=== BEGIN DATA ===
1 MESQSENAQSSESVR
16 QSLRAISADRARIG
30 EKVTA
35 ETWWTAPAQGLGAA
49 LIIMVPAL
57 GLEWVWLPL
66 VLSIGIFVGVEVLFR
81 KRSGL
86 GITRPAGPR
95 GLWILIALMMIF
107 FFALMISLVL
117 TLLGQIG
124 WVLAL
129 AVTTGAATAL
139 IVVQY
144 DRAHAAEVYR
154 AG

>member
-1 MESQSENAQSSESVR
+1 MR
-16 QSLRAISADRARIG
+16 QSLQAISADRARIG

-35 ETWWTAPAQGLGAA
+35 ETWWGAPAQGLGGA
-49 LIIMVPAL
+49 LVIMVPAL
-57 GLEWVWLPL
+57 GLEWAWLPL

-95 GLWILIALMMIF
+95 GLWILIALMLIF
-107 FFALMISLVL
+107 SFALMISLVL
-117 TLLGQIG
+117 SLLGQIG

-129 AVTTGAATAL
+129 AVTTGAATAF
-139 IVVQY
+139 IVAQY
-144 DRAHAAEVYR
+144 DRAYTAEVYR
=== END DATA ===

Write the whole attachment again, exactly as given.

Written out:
1 MESQSENAQSSESVR
16 QSLRAISADRARIG
30 EKVTA
35 ETWWTAPAQGLGAA
49 LIIMVPAL
57 GLEWVWLPL
66 VLSIGIFVGVEVLFR
81 KRSGL
86 GITRPAGPR
95 GLWILIALMMIF
107 FFALMISLVL
117 TLLGQIG
124 WVLAL
129 AVTTGAATAL
139 IVVQY
144 DRAHAAEVYR
154 AG

>member
-1 MESQSENAQSSESVR
+1 MR
-16 QSLRAISADRARIG
+16 QSLQAISADRARIG

-35 ETWWTAPAQGLGAA
+35 ETWWGAPAQGLGGA
-49 LIIMVPAL
+49 LVIMVPAL
-57 GLEWVWLPL
+57 GLEWAWLPL

-95 GLWILIALMMIF
+95 GLWILIALMLIF
-107 FFALMISLVL
+107 SFALMISLVL
-117 TLLGQIG
+117 SLLGQIG

-129 AVTTGAATAL
+129 AVTTGAATAF
-139 IVVQY
+139 IVAQY
-144 DRAHAAEVYR
+144 DRAYTAEVYR